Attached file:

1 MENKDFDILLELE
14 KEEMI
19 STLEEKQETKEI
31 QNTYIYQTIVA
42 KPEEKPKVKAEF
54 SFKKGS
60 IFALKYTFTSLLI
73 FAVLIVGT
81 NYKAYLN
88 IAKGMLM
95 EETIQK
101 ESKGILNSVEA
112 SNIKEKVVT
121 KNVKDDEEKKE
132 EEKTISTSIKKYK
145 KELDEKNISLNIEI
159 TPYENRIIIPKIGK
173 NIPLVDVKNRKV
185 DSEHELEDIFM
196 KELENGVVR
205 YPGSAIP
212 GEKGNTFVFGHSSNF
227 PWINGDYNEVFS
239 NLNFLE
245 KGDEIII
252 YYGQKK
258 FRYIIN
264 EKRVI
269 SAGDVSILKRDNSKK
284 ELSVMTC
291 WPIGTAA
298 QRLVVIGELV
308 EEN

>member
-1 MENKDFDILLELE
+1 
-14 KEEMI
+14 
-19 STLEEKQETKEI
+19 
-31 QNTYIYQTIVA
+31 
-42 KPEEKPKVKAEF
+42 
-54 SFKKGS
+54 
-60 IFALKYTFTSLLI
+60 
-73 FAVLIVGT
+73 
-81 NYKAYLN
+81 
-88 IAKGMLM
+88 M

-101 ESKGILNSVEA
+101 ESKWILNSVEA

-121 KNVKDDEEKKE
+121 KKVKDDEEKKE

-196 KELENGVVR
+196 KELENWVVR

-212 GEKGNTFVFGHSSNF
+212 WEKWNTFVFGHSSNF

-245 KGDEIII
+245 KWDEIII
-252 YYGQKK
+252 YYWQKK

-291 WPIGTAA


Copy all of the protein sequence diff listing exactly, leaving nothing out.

1 MENKDFDILLELE
14 KEEMI
19 STLEEKQETKEI
31 QNTYIYQTIVA
42 KPEEKPKVKAEF
54 SFKKGS
60 IFALKYTFTSLLI
73 FAVLIVGT
81 NYKAYLN
88 IAKGMLM
95 EETIQK
101 ESKGILNSVEA
112 SNIKEKVVT
121 KNVKDDEEKKE
132 EEKTISTSIKKYK
145 KELDEKNISLNIEI
159 TPYENRIIIPKIGK
173 NIPLVDVKNRKV
185 DSEHELEDIFM
196 KELENGVVR
205 YPGSAIP
212 GEKGNTFVFGHSSNF
227 PWINGDYNEVFS
239 NLNFLE
245 KGDEIII
252 YYGQKK
258 FRYIIN
264 EKRVI
269 SAGDVSILKRDNSKK
284 ELSVMTC
291 WPIGTAA
298 QRLVVIGELV
308 EEN

>member
-1 MENKDFDILLELE
+1 
-14 KEEMI
+14 
-19 STLEEKQETKEI
+19 
-31 QNTYIYQTIVA
+31 
-42 KPEEKPKVKAEF
+42 
-54 SFKKGS
+54 
-60 IFALKYTFTSLLI
+60 
-73 FAVLIVGT
+73 
-81 NYKAYLN
+81 
-88 IAKGMLM
+88 M

-101 ESKGILNSVEA
+101 ESKWILNSVEA

-121 KNVKDDEEKKE
+121 KKVKDDEEKKE

-196 KELENGVVR
+196 KELENWVVR

-212 GEKGNTFVFGHSSNF
+212 WEKWNTFVFGHSSNF

-245 KGDEIII
+245 KWDEIII
-252 YYGQKK
+252 YYWQKK

-291 WPIGTAA